At once, dissent and morality, deviancy and normalcy, became modern legal concepts: if writers, editors, printers and booksellers did not uphold the law and the morals of society they faced serious repercussions.
Wolf depicts the ways this censorship played out – decades before the infamous trial of Oscar Wilde – among a bohemian group of ‘sexual dissidents’, including Walt Whitman in America and the English critic John Addington Symonds, who fell in love with Whitman’s homoerotic voice in Leaves of Grass. This was a dangerous love, as dire prison terms and even executions became penalties for such love, even if only expressed on the page.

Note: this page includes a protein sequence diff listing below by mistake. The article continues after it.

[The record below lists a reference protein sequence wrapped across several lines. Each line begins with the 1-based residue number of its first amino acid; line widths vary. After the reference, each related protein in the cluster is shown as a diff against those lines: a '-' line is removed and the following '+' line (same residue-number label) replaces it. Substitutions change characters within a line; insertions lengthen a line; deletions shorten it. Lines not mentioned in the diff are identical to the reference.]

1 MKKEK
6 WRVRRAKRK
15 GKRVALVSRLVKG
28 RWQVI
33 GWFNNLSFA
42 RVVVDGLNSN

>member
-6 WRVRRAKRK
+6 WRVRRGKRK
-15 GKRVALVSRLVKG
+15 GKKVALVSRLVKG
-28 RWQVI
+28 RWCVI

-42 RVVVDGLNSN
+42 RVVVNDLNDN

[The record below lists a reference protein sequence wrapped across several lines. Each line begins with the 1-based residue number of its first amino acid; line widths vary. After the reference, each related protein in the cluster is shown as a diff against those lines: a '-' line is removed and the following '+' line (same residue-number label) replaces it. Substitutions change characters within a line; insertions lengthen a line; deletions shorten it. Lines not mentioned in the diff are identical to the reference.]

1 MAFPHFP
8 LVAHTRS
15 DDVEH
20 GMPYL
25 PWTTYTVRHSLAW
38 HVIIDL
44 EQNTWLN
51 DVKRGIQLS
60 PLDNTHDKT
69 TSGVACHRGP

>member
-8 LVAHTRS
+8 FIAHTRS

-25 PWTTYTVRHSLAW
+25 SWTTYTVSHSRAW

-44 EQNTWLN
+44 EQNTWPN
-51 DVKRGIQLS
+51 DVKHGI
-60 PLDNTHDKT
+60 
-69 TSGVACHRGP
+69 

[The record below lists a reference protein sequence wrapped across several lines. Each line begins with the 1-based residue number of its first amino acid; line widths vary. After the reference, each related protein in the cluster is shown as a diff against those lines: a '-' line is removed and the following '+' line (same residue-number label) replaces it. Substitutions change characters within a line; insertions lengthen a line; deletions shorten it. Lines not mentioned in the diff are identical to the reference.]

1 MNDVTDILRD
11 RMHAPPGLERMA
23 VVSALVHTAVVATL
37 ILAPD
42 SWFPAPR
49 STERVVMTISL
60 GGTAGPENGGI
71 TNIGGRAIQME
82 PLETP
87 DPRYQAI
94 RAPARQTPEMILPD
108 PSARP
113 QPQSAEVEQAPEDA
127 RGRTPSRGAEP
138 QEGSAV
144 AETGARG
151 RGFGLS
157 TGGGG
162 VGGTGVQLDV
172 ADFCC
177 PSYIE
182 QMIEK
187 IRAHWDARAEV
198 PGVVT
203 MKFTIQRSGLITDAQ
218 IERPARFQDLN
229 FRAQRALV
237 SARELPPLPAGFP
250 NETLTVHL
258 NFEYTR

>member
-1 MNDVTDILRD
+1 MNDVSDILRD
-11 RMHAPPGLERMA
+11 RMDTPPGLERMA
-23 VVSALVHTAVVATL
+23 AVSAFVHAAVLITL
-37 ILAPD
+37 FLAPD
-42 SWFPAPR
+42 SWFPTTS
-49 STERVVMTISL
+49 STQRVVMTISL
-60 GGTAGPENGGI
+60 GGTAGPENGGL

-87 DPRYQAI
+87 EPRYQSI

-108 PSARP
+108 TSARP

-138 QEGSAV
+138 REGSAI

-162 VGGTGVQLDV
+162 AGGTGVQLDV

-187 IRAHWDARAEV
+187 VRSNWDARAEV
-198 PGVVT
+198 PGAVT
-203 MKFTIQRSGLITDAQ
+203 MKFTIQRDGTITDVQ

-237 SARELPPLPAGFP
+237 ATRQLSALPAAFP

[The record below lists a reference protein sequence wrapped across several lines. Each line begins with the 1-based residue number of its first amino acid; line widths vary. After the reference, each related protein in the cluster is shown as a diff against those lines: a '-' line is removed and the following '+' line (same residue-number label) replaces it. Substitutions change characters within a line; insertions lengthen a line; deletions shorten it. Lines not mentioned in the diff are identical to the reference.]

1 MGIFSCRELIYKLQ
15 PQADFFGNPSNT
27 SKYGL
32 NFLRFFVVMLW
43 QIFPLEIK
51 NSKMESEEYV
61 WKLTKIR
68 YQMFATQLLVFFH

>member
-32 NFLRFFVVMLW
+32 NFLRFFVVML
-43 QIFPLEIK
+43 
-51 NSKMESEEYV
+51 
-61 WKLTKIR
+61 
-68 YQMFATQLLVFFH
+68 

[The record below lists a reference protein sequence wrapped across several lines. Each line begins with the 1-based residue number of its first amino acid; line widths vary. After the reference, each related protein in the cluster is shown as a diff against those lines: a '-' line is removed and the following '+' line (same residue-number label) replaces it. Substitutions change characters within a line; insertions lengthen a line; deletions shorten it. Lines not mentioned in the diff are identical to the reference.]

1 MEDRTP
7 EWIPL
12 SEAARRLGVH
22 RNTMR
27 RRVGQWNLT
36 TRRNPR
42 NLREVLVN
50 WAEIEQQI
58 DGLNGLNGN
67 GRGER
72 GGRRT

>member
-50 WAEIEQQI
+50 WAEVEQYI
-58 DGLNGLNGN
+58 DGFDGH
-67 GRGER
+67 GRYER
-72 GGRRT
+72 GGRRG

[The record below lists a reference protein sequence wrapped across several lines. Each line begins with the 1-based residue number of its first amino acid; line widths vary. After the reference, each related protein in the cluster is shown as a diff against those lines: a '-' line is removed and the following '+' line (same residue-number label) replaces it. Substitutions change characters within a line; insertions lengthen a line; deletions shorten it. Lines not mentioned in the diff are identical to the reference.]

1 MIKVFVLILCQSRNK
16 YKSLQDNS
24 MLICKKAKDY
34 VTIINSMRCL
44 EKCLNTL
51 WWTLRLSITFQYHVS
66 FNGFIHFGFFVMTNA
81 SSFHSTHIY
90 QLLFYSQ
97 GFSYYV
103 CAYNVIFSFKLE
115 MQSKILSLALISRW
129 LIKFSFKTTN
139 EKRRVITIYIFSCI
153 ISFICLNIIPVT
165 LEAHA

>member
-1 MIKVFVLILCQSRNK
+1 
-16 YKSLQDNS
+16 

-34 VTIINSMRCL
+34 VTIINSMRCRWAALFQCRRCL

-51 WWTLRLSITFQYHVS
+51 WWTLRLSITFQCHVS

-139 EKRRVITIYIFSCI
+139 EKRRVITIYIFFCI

Algernon Charles Swinburne, Dante and Christina Rossetti, Walter Pater and painter Simeon Solomon were among the artists whose lives were shadowed with jeopardy. But Wolf also reveals how, cleverly, they crafted their works to avoid the censor.
Wolf recounts how a dying Symonds, inspired by his love for Whitman, helped to write the book on ‘sexual inversion’ one of the foundations of our modern understanding of homosexuality. By shining a light on his secret memoir, rightfully understood as one of the first gay rights manifestos in the west, Outrages also shows how the literature of love ultimately triumphs over censorship.